Elmbridge Borough Council owned an industrial estate. The council had a right of way over a private road, owned by FCL, which led to the industrial estate. The units on the estate were let to various tenants.

In order to improve the quality of access for its tenants, the council re-surfaced the private road. Unfortunately, the tarmac surfacing extended beyond the area over which the council had a right of way. The additional strip of land which had been unlawfully re-surfaced was referred to in the case as the "Red Land". The original road was single track only. The effect of the inclusion of the Red Land in the re-surfacing was to allow vehicles to pass each other.

The council's tenants used the full extent of the re-surfaced road, including the Red Land. FCL brought a claim against the council for trespass.

The High Court held that the continued presence of the tarmac was a trespass which continued from day to day, giving rise to a new cause of action daily. Two issues then arose. The first was whether the council was also liable for the trespasses of its tenants in using the Red Land for access. If so, the second question was what was the correct measure of damages against the council?

The answer to the first question depended on whether the council had "caused or permitted" its tenants to trespass. The judge thought that merely being the owner of the industrial estate was not sufficient to make the council liable for the acts of its tenants. However, the council had laid tarmac on the road and the Red Land, with the result that there was no distinction on the ground between the part of the access road over which the tenants did have a right to pass and the part over which they did not.

The laying of the tarmac was an encouragement to the tenants to use the Red Land and the council had therefore "permitted" the trespass by its tenants. In addition, in some of the later leases the right of way granted to the tenants expressly included the Red Land.

The measure of damages then had to be decided. Conventionally, damages for trespass (as for any other tort) are compensatory, so that a claimant is entitled to recover money in respect of the loss which he has suffered. Loss can be suffered either because the value of the land is diminished or because the claimant has been deprived of the use of his land.

However, in certain cases of trespass, the landowner can recover compensation notwithstanding that it has suffered no loss. Damages may instead be measured by the benefit received by the trespasser for the use of the land. On this approach, the loss to the landowner may be measured by what the landowner might have extracted from the trespasser in return for permission to use the land.

FCL therefore argued that damages in this case should be calculated on the basis of the sum which the council would have agreed to pay following a hypothetical negotiation between the council and FCL for the grant of a right to use the Red Land.

In determining what the council might have been willing to pay, the court may take into account the profits earned from the trespass by the trespasser. In all of the cases cited to the court, the defendant was itself the trespasser. This situation was different because the trespass had not been committed by the council but by its tenants. The proper approach was therefore to start with an assessment of what the council would perceive itself as likely to be able to extract from its tenants for the right to use the Red Land for access.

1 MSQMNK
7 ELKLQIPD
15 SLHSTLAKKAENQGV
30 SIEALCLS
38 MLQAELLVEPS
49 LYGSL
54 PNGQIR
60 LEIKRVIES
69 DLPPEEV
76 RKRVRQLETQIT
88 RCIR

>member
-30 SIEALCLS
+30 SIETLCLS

Clearly, the council could not compel its existing tenants to pay any more rent. Some tenants might be content with access over the narrow access road and therefore not be willing to pay additional sums for the extended access. Another relevant factor was that if the council were to pay for a licence, it would be unable to able to prevent tenants from using the Red Land without payment. The court found that existing tenants of smaller units would be far less likely to agree to any payment than those of larger units.

When a unit became vacant, the council would be able to charge a rent which reflected the use of the Red Land. In contrast with the existing tenants, the council could be assured in these circumstances of obtaining the benefit of the increased rent. However, at the relevant time the estate was fully let and so this represented only a very small potential.

The council held the industrial estate under a long lease, which contained rent-sharing provisions with the superior landlord. The council only retained 35% of the rent it received from the tenants of the units. In addition, it could be assumed that the council and FCL would share the benefit of the extra rent the council did receive on a 50/50 basis.

Taking all these factors into account, the court arrived at a figure for the hypothetical licence fee.

Things to consider

The measure of damages claimed in this case is similar to that in the well-known case of Wrotham Park Estate Company Ltd v Parkside Homes Ltd. Wrotham Park involved a claim for breach of a restrictive covenant where damages were awarded instead of an injunction. This measure of damages has also been awarded in the context of rights to light – see The Shining Beacon.

This method of calculation will not be appropriate in all cases of trespass. For example, the court thought that in cases where a landlord seeks mesne profits from a tenant who is holding over without consent, the basis of assessment would normally be the open market rental value of the property.

Field Common Ltd v Elmbridge Borough Council